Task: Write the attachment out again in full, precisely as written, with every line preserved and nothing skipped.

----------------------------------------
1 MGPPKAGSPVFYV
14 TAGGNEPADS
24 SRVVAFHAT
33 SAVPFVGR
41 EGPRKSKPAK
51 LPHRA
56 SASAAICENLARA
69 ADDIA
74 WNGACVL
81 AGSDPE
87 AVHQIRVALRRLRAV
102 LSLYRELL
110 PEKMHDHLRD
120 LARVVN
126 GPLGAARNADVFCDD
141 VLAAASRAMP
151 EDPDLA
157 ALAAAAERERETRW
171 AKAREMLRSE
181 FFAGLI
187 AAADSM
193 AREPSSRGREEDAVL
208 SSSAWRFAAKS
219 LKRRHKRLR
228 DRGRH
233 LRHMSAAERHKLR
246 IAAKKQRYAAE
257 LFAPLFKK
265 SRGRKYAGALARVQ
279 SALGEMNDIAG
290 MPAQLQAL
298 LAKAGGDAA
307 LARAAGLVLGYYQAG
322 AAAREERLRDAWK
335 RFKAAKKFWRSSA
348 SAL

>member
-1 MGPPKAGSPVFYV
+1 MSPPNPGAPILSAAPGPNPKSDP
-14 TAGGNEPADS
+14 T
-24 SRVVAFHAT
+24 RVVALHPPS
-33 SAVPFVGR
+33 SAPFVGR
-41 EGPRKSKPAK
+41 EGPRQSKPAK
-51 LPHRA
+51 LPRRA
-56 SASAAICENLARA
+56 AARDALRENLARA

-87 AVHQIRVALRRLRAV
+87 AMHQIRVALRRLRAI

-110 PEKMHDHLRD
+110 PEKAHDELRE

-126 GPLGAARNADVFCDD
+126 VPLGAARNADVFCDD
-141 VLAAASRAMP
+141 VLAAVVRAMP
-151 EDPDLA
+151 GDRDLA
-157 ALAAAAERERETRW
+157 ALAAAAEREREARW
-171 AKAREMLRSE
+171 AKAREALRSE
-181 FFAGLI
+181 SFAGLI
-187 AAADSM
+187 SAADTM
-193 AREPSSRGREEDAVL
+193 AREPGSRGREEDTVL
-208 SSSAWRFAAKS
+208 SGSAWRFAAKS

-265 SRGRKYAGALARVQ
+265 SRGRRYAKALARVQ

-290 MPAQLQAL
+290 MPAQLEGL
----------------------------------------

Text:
1 MGPPKAGSPVFYV
14 TAGGNEPADS
24 SRVVAFHAT
33 SAVPFVGR
41 EGPRKSKPAK
51 LPHRA
56 SASAAICENLARA
69 ADDIA
74 WNGACVL
81 AGSDPE
87 AVHQIRVALRRLRAV
102 LSLYRELL
110 PEKMHDHLRD
120 LARVVN
126 GPLGAARNADVFCDD
141 VLAAASRAMP
151 EDPDLA
157 ALAAAAERERETRW
171 AKAREMLRSE
181 FFAGLI
187 AAADSM
193 AREPSSRGREEDAVL
208 SSSAWRFAAKS
219 LKRRHKRLR
228 DRGRH
233 LRHMSAAERHKLR
246 IAAKKQRYAAE
257 LFAPLFKK
265 SRGRKYAGALARVQ
279 SALGEMNDIAG
290 MPAQLQAL
298 LAKAGGDAA
307 LARAAGLVLGYYQAG
322 AAAREERLRDAWK
335 RFKAAKKFWRSSA
348 SAL

>member
-1 MGPPKAGSPVFYV
+1 MSPPNPGAPILSAAPGPNPKSDP
-14 TAGGNEPADS
+14 T
-24 SRVVAFHAT
+24 RVVALHPPS
-33 SAVPFVGR
+33 SAPFVGR
-41 EGPRKSKPAK
+41 EGPRQSKPAK
-51 LPHRA
+51 LPRRA
-56 SASAAICENLARA
+56 AARDALRENLARA

-87 AVHQIRVALRRLRAV
+87 AMHQIRVALRRLRAI

-110 PEKMHDHLRD
+110 PEKAHDELRE

-126 GPLGAARNADVFCDD
+126 VPLGAARNADVFCDD
-141 VLAAASRAMP
+141 VLAAVVRAMP
-151 EDPDLA
+151 GDRDLA
-157 ALAAAAERERETRW
+157 ALAAAAEREREARW
-171 AKAREMLRSE
+171 AKAREALRSE
-181 FFAGLI
+181 SFAGLI
-187 AAADSM
+187 SAADTM
-193 AREPSSRGREEDAVL
+193 AREPGSRGREEDTVL
-208 SSSAWRFAAKS
+208 SGSAWRFAAKS

-265 SRGRKYAGALARVQ
+265 SRGRRYAKALARVQ

-290 MPAQLQAL
+290 MPAQLEGL